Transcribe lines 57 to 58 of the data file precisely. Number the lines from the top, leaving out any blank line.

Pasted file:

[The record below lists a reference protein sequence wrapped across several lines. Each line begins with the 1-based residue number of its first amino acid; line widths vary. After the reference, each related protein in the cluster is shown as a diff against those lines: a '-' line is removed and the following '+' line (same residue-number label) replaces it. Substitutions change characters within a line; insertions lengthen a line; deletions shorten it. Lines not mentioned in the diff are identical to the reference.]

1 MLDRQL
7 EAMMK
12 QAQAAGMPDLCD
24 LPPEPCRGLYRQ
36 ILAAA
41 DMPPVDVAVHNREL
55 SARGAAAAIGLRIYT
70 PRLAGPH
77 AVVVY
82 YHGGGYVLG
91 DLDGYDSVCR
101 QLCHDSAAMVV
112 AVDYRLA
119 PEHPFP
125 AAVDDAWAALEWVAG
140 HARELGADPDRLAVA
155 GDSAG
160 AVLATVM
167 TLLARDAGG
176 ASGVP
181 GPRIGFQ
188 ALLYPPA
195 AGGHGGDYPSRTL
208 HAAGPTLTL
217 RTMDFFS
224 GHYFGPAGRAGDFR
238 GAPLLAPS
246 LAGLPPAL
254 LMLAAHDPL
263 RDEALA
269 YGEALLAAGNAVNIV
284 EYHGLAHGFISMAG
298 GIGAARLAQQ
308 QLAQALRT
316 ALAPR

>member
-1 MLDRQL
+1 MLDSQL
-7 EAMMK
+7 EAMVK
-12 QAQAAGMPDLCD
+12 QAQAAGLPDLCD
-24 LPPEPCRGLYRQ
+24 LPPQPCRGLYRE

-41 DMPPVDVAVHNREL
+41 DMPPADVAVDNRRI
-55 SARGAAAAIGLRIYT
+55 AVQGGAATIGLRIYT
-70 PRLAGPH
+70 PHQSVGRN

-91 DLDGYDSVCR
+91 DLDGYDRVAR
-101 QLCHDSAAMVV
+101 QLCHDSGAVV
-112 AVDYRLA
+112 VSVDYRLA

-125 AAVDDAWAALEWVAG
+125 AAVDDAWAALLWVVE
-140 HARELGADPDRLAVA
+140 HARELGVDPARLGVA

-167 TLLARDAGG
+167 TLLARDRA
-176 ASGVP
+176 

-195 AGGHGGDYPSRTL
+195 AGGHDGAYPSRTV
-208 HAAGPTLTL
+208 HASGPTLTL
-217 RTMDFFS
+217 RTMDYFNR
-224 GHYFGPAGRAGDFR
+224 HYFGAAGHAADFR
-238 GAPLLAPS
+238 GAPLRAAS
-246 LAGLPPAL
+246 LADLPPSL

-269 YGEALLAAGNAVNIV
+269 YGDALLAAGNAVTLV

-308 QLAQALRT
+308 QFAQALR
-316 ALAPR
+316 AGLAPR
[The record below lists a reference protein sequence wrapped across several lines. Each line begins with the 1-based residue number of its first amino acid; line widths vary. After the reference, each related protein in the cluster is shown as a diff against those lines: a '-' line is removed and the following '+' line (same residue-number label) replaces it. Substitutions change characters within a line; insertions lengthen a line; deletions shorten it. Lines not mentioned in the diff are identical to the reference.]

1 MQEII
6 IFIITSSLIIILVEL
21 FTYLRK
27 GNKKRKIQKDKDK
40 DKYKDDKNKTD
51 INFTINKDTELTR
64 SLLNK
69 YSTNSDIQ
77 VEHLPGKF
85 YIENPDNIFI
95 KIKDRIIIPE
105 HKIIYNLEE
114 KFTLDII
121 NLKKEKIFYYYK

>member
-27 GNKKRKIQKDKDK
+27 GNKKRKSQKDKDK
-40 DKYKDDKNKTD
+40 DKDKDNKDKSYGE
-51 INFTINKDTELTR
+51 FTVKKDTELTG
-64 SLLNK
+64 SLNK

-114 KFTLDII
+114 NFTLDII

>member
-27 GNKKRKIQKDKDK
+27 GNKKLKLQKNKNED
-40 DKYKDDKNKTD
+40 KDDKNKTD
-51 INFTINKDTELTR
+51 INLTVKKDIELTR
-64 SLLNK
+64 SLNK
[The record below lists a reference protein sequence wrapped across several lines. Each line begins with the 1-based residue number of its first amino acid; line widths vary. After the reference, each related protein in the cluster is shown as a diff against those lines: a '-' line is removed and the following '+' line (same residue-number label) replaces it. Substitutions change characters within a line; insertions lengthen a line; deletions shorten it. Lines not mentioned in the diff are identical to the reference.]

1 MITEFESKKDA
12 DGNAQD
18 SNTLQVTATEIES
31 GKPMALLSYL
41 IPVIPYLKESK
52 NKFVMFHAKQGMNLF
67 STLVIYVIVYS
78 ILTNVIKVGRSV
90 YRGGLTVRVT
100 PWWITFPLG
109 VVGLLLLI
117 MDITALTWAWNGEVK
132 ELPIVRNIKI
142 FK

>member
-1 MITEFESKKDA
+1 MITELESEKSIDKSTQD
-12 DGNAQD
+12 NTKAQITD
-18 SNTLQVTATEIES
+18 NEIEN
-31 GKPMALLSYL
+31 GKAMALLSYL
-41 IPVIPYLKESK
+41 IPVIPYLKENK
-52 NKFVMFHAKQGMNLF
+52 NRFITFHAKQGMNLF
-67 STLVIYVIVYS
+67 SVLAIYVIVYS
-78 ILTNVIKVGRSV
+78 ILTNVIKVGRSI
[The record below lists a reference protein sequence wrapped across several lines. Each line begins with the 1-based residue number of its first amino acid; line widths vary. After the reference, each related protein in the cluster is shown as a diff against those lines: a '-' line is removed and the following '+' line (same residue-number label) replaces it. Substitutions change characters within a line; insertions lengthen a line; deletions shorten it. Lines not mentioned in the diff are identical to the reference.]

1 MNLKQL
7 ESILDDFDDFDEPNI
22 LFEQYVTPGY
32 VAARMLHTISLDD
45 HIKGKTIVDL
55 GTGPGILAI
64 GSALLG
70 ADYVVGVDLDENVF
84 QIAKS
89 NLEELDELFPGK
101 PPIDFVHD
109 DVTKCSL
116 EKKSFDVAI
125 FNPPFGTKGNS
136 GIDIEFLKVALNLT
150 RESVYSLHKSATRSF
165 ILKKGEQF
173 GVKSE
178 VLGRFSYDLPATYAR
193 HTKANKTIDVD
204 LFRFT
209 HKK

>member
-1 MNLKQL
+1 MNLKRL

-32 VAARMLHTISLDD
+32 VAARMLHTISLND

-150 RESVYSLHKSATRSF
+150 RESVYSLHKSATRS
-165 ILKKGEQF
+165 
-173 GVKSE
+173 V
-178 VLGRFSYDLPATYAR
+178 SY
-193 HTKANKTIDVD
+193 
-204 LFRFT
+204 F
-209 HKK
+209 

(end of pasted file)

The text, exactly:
+112 VSVDYRLA

-125 AAVDDAWAALEWVAG